Lessons in resilience from a cyclical industry
When reflecting on the current state of the mining industry, there is plenty of scope for negative sentiment. The outlook of many analysts is cautious at best, given slowing growth in China and Brazil, muted conditions in Europe and a weak recovery in the U.S. — all of which contribute to an ongoing slump in demand, pushing prices downward. Given that mining is a price-taker in global commodity markets, it is easy to think that the situation is hopeless, but we have been through this before.
Although the sector is vulnerable to cyclical risk, the products of mining are essential, irreplaceable components of daily life and modern technology. Long experienced in dealing with this boom-bust pattern, Ontario mining companies are doing what they can to prepare for the next upswing by controlling costs and ensuring that their business models are lean and nimble enough to meet the requirements of fiercely competitive and changeable global conditions.
Ontario Mining Association (OMA) companies understand that a downturn is precisely the time to focus on future growth opportunities. To maintain our jurisdictional advantage and ensure that we can compete for highly mobile global mining investment, Ontario must likewise take immediate steps to maximize our gains when markets rebound.
Leadership in mining no longer hinges on good geology. Certainty of the rule of law and regulatory clarity is what gives us an edge when competing against other jurisdictions with significant mineral potential and lower costs.
As a high-wage/high-cost jurisdiction, it is critical that Ontario offers a low level of regulatory risk for investors to increase capital inflows into the mining sector.
Competitive long-term energy prices are the key to attracting capital investment and maximizing the value of Ontario’s mineral resources.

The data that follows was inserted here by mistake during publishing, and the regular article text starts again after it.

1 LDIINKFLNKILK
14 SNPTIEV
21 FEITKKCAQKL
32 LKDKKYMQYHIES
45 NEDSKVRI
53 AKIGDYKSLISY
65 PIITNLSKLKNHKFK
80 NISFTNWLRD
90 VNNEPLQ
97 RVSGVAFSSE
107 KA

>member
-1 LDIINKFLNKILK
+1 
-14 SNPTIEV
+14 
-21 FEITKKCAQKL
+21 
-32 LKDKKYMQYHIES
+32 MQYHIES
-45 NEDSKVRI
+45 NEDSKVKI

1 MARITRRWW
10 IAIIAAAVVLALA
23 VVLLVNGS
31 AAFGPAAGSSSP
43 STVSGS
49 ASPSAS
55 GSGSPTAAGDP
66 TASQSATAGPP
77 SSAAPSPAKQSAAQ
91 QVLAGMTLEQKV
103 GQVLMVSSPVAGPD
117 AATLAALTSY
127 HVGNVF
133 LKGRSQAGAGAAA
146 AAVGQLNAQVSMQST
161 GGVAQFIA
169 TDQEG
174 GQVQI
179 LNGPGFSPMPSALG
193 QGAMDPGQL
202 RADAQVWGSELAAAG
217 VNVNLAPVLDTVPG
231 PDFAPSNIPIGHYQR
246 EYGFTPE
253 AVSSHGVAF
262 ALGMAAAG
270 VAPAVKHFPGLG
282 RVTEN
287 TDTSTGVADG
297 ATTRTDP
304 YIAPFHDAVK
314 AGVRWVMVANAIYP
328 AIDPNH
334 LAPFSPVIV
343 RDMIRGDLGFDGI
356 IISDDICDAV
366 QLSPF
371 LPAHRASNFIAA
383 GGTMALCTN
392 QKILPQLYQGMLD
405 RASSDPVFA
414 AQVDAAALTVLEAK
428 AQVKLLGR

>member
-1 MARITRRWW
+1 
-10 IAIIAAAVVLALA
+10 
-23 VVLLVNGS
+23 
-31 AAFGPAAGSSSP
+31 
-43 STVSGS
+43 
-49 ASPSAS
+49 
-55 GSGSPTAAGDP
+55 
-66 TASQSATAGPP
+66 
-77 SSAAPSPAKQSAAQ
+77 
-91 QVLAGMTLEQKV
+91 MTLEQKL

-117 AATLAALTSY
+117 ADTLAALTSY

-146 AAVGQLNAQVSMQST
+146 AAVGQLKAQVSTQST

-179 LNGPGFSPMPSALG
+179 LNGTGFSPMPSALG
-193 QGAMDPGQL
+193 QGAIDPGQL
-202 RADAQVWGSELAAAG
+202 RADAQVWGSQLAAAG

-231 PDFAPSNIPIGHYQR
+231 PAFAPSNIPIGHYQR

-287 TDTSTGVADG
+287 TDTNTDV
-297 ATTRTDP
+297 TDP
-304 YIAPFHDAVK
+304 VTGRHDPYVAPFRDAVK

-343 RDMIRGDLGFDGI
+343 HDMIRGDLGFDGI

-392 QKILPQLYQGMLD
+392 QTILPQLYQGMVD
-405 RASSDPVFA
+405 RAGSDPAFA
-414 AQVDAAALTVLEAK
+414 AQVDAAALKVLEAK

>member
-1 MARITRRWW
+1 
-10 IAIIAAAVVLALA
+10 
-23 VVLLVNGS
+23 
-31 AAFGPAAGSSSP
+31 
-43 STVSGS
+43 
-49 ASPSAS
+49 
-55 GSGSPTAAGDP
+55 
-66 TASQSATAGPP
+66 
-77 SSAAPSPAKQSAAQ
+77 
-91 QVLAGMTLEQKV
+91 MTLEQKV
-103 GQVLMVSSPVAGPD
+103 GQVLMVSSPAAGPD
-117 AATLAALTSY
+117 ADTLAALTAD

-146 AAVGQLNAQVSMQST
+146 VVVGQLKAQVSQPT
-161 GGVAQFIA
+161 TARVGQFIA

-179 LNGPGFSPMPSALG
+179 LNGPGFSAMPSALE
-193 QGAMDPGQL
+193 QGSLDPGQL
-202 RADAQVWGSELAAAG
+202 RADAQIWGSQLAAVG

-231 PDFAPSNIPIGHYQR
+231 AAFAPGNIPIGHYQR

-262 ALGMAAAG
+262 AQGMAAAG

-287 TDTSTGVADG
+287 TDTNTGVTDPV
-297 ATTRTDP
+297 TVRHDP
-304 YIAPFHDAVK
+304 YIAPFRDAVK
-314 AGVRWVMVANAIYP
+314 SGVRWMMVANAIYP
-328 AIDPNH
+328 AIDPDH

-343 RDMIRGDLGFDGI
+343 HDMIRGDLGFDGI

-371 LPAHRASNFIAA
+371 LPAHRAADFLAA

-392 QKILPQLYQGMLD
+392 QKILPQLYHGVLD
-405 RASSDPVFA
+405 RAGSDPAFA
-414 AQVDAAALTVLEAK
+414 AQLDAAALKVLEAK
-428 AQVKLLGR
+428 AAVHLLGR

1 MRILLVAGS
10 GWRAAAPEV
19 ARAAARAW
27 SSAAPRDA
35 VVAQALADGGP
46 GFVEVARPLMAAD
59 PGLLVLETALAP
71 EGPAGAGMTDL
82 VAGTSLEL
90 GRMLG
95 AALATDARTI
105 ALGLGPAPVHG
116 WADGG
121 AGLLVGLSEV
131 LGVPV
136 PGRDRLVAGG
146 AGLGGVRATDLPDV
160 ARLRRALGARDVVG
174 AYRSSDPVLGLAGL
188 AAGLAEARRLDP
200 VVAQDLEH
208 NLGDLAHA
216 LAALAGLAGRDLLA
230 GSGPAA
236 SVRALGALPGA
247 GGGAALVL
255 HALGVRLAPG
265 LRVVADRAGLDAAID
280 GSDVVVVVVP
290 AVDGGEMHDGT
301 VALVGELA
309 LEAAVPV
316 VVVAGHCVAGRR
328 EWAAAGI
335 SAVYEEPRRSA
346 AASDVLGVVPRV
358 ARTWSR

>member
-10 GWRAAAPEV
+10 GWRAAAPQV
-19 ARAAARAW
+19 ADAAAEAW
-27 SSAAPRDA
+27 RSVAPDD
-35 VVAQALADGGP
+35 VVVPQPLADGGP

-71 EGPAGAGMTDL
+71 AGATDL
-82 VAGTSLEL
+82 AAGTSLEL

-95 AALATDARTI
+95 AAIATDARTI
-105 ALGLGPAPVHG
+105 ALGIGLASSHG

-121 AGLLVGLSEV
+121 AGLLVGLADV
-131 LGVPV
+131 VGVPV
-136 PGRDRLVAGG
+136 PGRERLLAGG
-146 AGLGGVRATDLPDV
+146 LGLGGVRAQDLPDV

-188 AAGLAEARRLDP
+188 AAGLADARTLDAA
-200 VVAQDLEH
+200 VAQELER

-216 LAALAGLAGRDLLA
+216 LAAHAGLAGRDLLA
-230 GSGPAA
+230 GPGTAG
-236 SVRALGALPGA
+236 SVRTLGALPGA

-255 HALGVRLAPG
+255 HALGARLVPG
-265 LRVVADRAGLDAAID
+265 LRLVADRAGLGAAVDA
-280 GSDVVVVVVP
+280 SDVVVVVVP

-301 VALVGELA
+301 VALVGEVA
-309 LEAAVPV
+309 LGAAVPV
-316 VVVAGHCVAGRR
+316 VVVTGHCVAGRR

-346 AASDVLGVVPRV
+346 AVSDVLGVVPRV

As a northern industry, and due to the realities of our energy-intensive processing, the mining sector is disproportionately exposed to fuel and electricity costs. While the majority of Ontario’s electricity is carbon free and almost all of the electricity consumed in Northern Ontario is carbon free, the cap-and-trade system proposed for Ontario is set to add a carbon price to electricity costs. OMA members, regardless of emissions profile, are expecting to face increased costs on all forms of energy use and from the supply chain at a time when Ontario industrial hydro rates are among the highest in North America. This puts the viability of our operations and the future of our industry at a significant risk.
Just as the companies are doing on a corporate level, the province must respond strategically to market pressures. It is important to recognize that the mining sector is a leader among Ontario industries for being a minor emitter of greenhouse gases. Moreover, the industry is supplying the materials needed to build a low carbon future. As society shifts away from fossil fuel dependence toward alternative energy sources, global use of mining products will only grow. What better place to mine them than in Ontario, with its responsible environmental protection, low carbon footprint for critical metals, world class safety record and desire to participate in new and emerging technologies?
To turn our natural resource potential into sustainable wealth and to contribute to the resolution of the global climate change challenge, Ontario needs to make smart policy choices aimed at promoting new mines and supporting smelters that have the potential to tap into the growing recycling market. Ultimately, building a mining industry that is the cleanest, most productive, technologically-advanced and socially responsible in the world is the way to achieve resilience from economic shocks and ensure lasting prosperity for Ontarians.